Wake Island: World War II Prison Camp Tragedy—in Pacific

Read: 699     11:55     04 February 2019    

On January 12, 1942, all American personnel on Wake Island (except for a group of civilians who remained as laborers) boarded transports for the long voyage to Asian prison camps. Before the transports reached their destination, the Japanese selected five Marines, led them on deck, and beheaded them as retribution for the fighting on Wake. Similar angry actions would become all too commonplace for the Wake Island defenders.


The Japanese Suffered in Silence

After seizing Wake Island, the Japanese stationed on the island were cut off from their homeland by the steady American advance through the Pacific. Supplies ran out, forcing the Japanese to eat grass for sustenance, and daily bombing made life miserable on the island. People in the United States never forgot Wake Island and the valorous deeds performed there, but Japanese civilians and military officials gave little notice to the soldiers garrisoned there.

The Japanese suffered quietly, ignored by their own government, until war’s end, at which time the United States returned and reclaimed the land. Partly out of a spirit of vengeance, on October 7, 1943, the hundred civilian construction workers still on Wake were bound, blindfolded, led to the beach, and machine-gunned to death.

Heroes

Four hundred Marines, five Army and 65 Navy personnel, and 1,076 civilians eventually left troop transports and slowly marched through the gates of Asian prison camps that were to be their homes for the next three and a half years. While they endured misery and hardship after performing bravely in the battle, the Wake Island defenders do not think they are heroes. At the island and in prison camp, they simply did their job—no more, no less.

“People always say we’re heroes, and to most Wake Islanders it’s embarrassing,” explained Marine Corporal Franklin D. Gross. “You know, any other group of Marines with the same amount of experience would have done the same thing. It’s no small thing we did, because we probably delayed the Japanese going to Midway about 30 days. They had to go back and regroup, and it took them 16 days to take Wake, so it slowed their timetable. It was quite a feat, but any other bunch of experienced Marines would have done the same.”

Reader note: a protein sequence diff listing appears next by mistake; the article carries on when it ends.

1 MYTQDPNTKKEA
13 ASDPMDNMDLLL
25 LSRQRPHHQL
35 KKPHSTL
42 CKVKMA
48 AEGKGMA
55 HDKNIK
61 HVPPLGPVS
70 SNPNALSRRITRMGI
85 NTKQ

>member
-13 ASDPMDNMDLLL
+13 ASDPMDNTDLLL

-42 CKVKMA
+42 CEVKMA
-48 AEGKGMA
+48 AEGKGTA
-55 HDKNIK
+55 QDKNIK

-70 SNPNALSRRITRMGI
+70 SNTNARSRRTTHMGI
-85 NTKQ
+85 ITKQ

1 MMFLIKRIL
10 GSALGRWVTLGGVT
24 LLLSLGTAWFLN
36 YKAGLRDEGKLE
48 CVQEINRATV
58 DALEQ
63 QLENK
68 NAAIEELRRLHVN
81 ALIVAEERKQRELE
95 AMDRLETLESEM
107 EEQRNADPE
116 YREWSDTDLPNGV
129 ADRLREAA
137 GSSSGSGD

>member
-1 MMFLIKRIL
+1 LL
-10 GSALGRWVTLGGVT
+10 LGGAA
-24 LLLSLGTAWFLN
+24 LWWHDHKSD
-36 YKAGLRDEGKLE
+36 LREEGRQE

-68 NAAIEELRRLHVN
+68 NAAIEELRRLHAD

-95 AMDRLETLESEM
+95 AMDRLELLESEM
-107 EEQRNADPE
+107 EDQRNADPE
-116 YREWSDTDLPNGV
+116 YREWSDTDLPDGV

Clutching Tightly to Faith

Gross may be right, but the Wake Island defenders, military and civilian alike, were extraordinary individuals. In times of stress they turned to one another, leaned on each other, and maintained faith that each would do his duty.

They also clutched tightly to another faith. At a reunion 40 years after the attack, the author asked LeRoy Schneider what made him survive prison camp when others did not. The imposing Wake Island Marine, still muscular and dignified after all these years, answered with a few simple, yet moving, words. He reached into his pocket and pulled out a well-worn Rosary that looked as if it had been used thousands of times.

“It was this,” he said to me as he nodded toward the string of beads, the same one he had used in prison camp. “Each Sunday a group of us, including Major Devereux, gathered together, got down on our knees, and said the Rosary.” As tears welled in the aged warrior’s eyes, Schneider added, “That’s what got me through.”

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Tags: WWII